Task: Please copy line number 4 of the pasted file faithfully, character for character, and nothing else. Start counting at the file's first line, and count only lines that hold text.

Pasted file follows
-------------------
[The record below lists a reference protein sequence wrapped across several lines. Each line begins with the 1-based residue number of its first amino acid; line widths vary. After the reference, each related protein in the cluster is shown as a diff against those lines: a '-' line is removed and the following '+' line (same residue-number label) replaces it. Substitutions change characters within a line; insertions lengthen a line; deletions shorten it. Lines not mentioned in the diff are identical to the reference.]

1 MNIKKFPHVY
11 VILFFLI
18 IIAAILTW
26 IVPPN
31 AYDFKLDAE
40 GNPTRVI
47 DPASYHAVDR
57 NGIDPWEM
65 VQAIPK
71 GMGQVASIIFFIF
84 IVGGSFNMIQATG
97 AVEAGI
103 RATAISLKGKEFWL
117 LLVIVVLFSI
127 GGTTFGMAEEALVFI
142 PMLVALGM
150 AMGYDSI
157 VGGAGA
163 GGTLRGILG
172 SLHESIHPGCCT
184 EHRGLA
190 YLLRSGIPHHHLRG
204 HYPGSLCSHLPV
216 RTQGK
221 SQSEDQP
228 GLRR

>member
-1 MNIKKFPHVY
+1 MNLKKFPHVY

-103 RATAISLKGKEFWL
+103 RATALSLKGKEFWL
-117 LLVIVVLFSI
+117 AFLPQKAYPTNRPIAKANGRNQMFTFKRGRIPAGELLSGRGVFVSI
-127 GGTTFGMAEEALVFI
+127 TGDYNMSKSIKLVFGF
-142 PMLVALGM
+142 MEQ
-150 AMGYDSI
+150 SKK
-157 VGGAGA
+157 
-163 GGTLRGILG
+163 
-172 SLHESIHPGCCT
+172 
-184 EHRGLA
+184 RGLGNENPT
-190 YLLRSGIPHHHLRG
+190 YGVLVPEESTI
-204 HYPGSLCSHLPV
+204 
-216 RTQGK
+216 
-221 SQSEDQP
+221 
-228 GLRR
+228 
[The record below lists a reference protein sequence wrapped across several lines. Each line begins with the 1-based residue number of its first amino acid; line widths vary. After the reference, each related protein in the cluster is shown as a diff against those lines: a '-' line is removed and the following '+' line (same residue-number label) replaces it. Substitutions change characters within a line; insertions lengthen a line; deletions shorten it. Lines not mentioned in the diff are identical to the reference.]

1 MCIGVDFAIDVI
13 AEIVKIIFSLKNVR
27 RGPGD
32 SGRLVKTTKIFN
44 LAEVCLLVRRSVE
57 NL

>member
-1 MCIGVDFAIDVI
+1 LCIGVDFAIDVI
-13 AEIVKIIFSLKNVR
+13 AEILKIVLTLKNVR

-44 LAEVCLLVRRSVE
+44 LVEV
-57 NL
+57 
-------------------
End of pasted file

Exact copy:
18 IIAAILTW